Personalization has become a priority for almost every consumer brand. Studies show that effective personalization consistently drives superior brand performance. Recent Epsilon research indicated 80% of consumers are more likely to purchase when brands offer personalized experience, with 90% finding personalization appealing¹. By contrast, 71% of consumers say they grow frustrated when their shopping experience feels impersonal.

However, how does one define personalization, personalized experiences, and personalized marketing?

Many business leaders and marketers will suggest it’s all about taking customer data, derived from third party sources and/or emerging MarTech solutions, and using sophisticated statistical models to deliver experiences or messaging tailored to the unique needs of those customers.

That might work in theory, but brands are beginning to realize customer data is not always accurate and often “stale” given the pace of change in today’s market. Even when the data is good it is almost always incomplete, as the vast majority of consumer brands know almost nothing about their customers when they are not doing business with the brand.

It is for this reason that true personalization is the result of a broader strategy that combines technology with a personal relationship between a brand and its customers.

Knowing this, it’s no wonder marketers that rely solely on technology are often disappointed when their personalization strategies underperform. Moreover, personalization doesn’t build customer relationships, at least not initially. Effective customer relationships are built over time and based on a “dialogue” that allow brands to get a more detailed and holistic sense of each customer, which is what drives the most effective forms of personalization.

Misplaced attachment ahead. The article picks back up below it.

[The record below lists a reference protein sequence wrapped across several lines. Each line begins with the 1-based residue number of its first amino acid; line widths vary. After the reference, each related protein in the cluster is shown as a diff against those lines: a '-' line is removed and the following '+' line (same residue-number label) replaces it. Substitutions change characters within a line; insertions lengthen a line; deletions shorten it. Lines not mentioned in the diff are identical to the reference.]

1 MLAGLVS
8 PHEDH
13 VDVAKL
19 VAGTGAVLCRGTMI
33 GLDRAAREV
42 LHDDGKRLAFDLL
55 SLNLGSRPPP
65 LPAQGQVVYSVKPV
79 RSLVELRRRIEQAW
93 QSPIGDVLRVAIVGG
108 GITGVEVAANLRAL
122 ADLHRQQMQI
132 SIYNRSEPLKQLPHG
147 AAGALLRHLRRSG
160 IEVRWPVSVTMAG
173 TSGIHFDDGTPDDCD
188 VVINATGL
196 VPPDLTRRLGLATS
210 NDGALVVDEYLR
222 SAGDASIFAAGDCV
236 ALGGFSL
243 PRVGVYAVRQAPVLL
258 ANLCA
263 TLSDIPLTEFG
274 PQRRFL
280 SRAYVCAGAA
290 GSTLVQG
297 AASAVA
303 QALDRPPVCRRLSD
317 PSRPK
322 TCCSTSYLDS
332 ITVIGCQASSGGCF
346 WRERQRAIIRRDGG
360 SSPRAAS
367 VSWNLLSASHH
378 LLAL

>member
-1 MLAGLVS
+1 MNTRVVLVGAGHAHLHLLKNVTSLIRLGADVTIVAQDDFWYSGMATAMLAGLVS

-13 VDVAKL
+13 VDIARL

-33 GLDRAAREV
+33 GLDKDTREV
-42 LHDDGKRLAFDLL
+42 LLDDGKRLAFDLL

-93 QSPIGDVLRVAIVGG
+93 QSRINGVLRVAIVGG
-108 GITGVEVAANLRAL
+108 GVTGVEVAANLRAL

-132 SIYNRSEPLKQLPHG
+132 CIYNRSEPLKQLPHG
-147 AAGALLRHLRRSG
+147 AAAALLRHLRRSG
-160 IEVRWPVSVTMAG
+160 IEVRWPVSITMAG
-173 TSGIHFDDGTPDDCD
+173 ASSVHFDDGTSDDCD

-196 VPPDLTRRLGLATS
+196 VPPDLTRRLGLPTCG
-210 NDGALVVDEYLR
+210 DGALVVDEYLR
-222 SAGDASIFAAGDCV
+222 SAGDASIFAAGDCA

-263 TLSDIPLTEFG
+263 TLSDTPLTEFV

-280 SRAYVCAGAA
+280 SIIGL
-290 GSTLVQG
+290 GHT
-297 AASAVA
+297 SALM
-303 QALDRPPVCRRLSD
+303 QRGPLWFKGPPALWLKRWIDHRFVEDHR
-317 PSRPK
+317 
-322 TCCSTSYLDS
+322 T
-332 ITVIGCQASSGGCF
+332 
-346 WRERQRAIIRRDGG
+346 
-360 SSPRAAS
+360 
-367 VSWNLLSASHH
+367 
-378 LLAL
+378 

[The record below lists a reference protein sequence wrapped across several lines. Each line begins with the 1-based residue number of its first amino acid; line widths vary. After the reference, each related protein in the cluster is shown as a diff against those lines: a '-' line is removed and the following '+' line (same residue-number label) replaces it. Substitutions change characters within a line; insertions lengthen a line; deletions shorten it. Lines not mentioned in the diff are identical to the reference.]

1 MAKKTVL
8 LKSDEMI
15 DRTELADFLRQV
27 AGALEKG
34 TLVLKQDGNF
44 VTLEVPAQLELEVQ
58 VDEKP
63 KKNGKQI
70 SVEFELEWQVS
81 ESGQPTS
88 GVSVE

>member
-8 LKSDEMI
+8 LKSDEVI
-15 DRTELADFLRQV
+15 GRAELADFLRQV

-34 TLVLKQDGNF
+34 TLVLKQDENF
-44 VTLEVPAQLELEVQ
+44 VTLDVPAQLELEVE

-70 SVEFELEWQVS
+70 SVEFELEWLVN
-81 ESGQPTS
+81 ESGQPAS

Too Much Technology Depersonalizes A Brand

New co-branded research from Worldwide Partners (WP) and Global Web Index (GWI) indicates consumers may be reaching a tipping point when it comes to technology. The research suggested that the more connected we become, the more we are beginning to resist technology, as a result of “tech fatigue.” This appears to be having a disproportionate impact on brands, as according to the research.

“For as much as technology has facilitated innovative marketing, it has inevitably created a barrier between the consumer and the brand.”

Unfortunately, COVID-19 and the “lockdown life” most of us have been forced to endure, has exacerbated tech fatigue, as consumers are tied to technology longer and more often than ever before. As a result, companies focused on the continued deployment of automated attendants, AI, and other marketing technology to improve efficiency and cut costs should take notice. The days of trading high touch for high tech appear to be coming to an end given the uncertainty resulting from COVID-19 and the reassurance consumers will need as a result.

It is therefore not surprising that existing customer consumers are increasingly craving a human experience with the brands they choose most often. According to the WP/GWI research, what consumers want to see from brands is changing. They want personality, shared social values, recognition for their loyalty, and a connection with the brand. They want to know the things they buy are somehow connected to a real human story or community.